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Neuropeptides. 1993 Aug;25(2):91-4.

Opioid regulation of proopiomelanocortin (POMC) gene expression in the rat brain as studied by in situ hybridization.

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MRC Group in Molecular Endocrinology, CHUL Research Center, Quebec, Canada.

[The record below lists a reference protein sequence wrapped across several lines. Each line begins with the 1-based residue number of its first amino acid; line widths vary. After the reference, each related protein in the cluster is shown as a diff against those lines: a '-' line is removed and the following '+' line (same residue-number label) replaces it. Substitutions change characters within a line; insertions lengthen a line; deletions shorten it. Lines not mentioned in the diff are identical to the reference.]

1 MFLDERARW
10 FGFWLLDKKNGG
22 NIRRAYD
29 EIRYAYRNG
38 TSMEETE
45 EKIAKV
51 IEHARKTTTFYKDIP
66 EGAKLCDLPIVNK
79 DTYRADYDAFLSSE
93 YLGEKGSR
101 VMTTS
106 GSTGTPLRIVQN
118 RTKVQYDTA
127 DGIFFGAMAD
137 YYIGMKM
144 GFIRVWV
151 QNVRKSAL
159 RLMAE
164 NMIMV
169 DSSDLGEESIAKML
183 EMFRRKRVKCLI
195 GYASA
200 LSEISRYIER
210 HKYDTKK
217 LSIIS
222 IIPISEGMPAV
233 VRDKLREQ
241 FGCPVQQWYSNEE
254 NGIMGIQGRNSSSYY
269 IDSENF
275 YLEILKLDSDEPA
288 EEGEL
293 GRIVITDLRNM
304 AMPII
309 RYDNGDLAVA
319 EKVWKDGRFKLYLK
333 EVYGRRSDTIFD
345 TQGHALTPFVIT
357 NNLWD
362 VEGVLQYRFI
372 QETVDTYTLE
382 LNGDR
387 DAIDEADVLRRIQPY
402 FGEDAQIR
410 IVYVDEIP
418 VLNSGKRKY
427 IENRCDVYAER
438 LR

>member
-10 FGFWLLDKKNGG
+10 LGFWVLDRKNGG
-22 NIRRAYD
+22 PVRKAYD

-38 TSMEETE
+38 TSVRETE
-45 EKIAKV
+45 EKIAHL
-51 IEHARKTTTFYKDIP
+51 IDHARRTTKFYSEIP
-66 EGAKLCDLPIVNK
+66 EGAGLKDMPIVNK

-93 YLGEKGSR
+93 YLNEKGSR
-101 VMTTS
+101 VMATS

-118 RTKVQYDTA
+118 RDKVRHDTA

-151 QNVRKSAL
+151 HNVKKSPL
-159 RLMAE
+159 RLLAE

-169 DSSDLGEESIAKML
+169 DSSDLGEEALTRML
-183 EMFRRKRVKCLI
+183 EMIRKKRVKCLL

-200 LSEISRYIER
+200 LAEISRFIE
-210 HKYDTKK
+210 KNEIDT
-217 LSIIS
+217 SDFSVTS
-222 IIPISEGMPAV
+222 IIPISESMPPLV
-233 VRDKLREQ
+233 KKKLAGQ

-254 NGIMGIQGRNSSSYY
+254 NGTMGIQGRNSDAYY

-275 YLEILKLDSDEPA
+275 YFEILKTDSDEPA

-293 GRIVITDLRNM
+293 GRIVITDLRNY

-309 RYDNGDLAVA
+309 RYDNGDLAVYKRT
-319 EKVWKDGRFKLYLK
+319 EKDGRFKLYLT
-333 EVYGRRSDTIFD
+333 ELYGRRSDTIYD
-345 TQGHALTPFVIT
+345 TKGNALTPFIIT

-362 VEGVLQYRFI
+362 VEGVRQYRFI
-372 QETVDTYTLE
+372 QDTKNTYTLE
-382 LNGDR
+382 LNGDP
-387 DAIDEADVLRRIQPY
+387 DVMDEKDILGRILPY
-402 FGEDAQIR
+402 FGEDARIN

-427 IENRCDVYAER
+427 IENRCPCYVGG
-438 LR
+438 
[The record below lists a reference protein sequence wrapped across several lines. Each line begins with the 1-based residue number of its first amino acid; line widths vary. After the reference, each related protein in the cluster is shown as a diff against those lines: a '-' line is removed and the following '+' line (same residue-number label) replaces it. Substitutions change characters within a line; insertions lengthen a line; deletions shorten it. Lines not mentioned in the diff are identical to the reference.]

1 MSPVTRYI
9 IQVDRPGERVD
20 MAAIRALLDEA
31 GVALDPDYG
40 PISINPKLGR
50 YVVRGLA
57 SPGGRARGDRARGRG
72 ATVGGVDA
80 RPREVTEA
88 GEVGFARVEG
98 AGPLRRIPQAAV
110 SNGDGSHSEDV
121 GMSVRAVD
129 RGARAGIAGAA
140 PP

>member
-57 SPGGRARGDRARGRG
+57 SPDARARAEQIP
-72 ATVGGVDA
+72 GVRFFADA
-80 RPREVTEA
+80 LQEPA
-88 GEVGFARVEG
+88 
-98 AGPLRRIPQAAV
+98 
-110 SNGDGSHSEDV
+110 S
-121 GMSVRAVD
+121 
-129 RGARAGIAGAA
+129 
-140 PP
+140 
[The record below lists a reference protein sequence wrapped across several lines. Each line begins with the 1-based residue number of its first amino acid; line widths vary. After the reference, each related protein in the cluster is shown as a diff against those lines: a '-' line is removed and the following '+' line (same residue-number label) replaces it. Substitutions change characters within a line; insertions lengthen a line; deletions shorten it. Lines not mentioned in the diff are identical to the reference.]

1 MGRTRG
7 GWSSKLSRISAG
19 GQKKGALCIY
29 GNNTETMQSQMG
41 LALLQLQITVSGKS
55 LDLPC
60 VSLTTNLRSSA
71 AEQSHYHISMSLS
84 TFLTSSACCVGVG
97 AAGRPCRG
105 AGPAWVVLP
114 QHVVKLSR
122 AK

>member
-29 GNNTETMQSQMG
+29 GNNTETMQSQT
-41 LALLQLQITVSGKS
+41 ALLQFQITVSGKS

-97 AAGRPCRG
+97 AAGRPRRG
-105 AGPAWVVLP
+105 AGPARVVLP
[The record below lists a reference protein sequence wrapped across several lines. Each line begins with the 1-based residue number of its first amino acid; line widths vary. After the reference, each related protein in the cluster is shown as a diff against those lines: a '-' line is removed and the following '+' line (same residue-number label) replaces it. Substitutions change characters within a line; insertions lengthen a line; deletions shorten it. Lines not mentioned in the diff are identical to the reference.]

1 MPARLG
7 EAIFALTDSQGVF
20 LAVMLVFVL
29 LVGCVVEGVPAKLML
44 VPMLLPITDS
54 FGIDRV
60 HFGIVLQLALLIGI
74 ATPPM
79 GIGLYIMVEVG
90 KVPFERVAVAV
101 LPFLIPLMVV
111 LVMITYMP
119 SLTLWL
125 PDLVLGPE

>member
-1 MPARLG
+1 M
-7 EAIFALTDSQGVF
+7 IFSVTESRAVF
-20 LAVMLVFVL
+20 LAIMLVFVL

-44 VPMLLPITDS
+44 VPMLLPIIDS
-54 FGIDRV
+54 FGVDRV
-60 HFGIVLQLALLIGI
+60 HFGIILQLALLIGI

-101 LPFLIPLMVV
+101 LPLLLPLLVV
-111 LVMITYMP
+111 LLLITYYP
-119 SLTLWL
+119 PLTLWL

Proopiomelanocortin (POMC) is the precursor of the potent opioid peptide beta-endorphin as well as a number of other active peptides. On the basis of neuroanatomical data indicating the presence of contacts between POMC neurons in the rat arcuate nucleus, it has been proposed that POMC neurons could be autoregulated. In order to investigate the role of opiates in the regulation of POMC gene expression in the rat arcuate nucleus, we studied the effects of chronic administration of the opioid drug morphine and an opiate receptor antagonist naloxone on POMC mRNA levels as measured by in situ hybridization, 4-day treatment with naloxone (4 mg/kg/day) produced a 60% increase in the number of silver grains overlying POMC neurons. Conversely, morphine (40 mg/kg/day) also administered during 4 days decreased the hybridization signal by 30%. The concomitant administration of morphine and naloxone completely prevented the effect of morphine on POMC gene expression indicating that the inhibitory influence of morphine is likely to be mediated by opioid receptors. The data obtained clearly indicate that activation of opioid receptors decreased the biosynthetic activity of POMC neurons and that conversely opiate receptor blockade caused an increase in the activity of these neurons. They are consistent with the hypothesis of an autoregulation of the POMC neuronal system by endogenous opiate peptide(s).

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